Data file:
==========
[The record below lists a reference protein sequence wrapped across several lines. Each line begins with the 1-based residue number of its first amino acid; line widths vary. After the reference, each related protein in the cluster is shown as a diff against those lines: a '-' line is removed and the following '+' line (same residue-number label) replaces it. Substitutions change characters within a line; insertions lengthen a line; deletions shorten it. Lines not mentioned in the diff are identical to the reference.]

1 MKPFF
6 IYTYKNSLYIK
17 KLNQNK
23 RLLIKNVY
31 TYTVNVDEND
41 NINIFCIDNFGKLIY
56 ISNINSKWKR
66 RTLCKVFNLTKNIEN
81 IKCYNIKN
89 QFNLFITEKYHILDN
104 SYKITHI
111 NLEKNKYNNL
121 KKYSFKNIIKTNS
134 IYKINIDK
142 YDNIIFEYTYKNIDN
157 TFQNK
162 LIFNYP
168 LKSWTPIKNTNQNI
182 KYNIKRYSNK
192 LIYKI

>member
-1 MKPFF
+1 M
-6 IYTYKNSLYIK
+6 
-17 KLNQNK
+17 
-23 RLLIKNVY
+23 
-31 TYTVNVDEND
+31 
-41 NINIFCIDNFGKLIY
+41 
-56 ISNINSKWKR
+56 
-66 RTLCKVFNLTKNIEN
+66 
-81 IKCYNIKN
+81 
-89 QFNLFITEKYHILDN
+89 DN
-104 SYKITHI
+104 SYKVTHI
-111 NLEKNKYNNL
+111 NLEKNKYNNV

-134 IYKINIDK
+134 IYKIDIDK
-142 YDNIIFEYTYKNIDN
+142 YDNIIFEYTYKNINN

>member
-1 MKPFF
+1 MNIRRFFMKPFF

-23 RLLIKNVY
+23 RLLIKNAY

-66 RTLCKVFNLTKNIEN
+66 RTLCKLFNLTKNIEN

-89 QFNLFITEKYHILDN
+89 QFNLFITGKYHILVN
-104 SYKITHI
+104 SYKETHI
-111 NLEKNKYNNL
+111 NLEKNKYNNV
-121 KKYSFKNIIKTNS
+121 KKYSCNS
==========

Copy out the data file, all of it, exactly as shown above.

[The record below lists a reference protein sequence wrapped across several lines. Each line begins with the 1-based residue number of its first amino acid; line widths vary. After the reference, each related protein in the cluster is shown as a diff against those lines: a '-' line is removed and the following '+' line (same residue-number label) replaces it. Substitutions change characters within a line; insertions lengthen a line; deletions shorten it. Lines not mentioned in the diff are identical to the reference.]

1 MKPFF
6 IYTYKNSLYIK
17 KLNQNK
23 RLLIKNVY
31 TYTVNVDEND
41 NINIFCIDNFGKLIY
56 ISNINSKWKR
66 RTLCKVFNLTKNIEN
81 IKCYNIKN
89 QFNLFITEKYHILDN
104 SYKITHI
111 NLEKNKYNNL
121 KKYSFKNIIKTNS
134 IYKINIDK
142 YDNIIFEYTYKNIDN
157 TFQNK
162 LIFNYP
168 LKSWTPIKNTNQNI
182 KYNIKRYSNK
192 LIYKI

>member
-1 MKPFF
+1 M
-6 IYTYKNSLYIK
+6 
-17 KLNQNK
+17 
-23 RLLIKNVY
+23 
-31 TYTVNVDEND
+31 
-41 NINIFCIDNFGKLIY
+41 
-56 ISNINSKWKR
+56 
-66 RTLCKVFNLTKNIEN
+66 
-81 IKCYNIKN
+81 
-89 QFNLFITEKYHILDN
+89 DN
-104 SYKITHI
+104 SYKVTHI
-111 NLEKNKYNNL
+111 NLEKNKYNNV

-134 IYKINIDK
+134 IYKIDIDK
-142 YDNIIFEYTYKNIDN
+142 YDNIIFEYTYKNINN

>member
-1 MKPFF
+1 MNIRRFFMKPFF

-23 RLLIKNVY
+23 RLLIKNAY

-66 RTLCKVFNLTKNIEN
+66 RTLCKLFNLTKNIEN

-89 QFNLFITEKYHILDN
+89 QFNLFITGKYHILVN
-104 SYKITHI
+104 SYKETHI
-111 NLEKNKYNNL
+111 NLEKNKYNNV
-121 KKYSFKNIIKTNS
+121 KKYSCNS